The well-known rule regarding remoteness of damage in the context of contract is that stated by Alderson B in Hadley v Baxendale (1854) 9 Ex. 341 [156 E.R. 145]. 16:

“Where two parties have made a contract which one of them has broken, the damages which the other party ought to receive in respect of such breach of contract should be such as may fairly and reasonably be considered either arising naturally, ie, according to the usual course of things, from such breach of contract itself, or such as may reasonably be supposed to have been in the contemplation of both parties, at the time they made the contract, as the probable result of the breach of it.”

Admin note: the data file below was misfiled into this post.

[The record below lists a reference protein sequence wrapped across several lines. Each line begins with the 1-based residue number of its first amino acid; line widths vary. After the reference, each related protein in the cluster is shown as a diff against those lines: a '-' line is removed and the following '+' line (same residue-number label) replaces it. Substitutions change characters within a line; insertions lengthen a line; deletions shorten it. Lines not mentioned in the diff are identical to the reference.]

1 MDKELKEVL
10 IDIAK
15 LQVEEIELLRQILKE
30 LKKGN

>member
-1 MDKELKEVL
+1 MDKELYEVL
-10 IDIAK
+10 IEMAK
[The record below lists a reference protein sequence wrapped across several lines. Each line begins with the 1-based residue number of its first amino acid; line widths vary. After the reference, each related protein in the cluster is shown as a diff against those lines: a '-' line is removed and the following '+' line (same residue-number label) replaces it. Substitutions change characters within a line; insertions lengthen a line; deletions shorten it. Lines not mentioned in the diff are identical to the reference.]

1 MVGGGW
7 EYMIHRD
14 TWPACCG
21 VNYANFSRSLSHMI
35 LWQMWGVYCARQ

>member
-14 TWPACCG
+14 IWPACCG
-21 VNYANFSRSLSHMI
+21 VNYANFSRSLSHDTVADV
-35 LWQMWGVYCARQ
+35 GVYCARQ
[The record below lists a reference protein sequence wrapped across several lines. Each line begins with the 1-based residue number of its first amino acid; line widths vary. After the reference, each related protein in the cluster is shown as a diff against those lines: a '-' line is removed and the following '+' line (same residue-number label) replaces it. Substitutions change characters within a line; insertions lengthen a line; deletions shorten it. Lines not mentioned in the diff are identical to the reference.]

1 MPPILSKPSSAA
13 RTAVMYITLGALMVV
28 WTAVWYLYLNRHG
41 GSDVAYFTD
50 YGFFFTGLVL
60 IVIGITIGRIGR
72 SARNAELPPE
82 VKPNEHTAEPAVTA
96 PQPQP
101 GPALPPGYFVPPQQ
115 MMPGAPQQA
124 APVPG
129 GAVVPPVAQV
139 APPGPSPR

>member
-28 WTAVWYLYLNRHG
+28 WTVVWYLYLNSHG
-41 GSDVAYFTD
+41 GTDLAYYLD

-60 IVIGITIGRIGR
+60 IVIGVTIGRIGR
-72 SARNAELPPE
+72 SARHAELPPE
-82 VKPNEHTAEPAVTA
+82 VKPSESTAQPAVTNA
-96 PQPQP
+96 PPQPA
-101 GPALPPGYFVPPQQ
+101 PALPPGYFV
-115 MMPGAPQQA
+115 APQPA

General damages vs special damages

General damages cover the loss which naturally occurred as a result of the breach of contract.  A plaintiff can claim special damages, being damages of an exceptional nature, where the defendant has prior knowledge of the likelihood that the loss would be suffered (Stroms Bruks Aktie Bloga v Hutchinson [1905] AC 515 at 525).

Reliance damage

It’s not uncommon for a plaintiff to spend money in the anticipation of performance of a contract.  In McRae v Commonwealth Disposals Commission (1951) 84 CLR the plaintiff was awarded a contract by the defendant to salvage an oil tanker.  The plaintiff sent a vessel to the tanker’s alleged location and the tanker did not exist.  The courts determined that the appropriate damages was for costs by the plaintiff in searching for the tanker.

Combined claims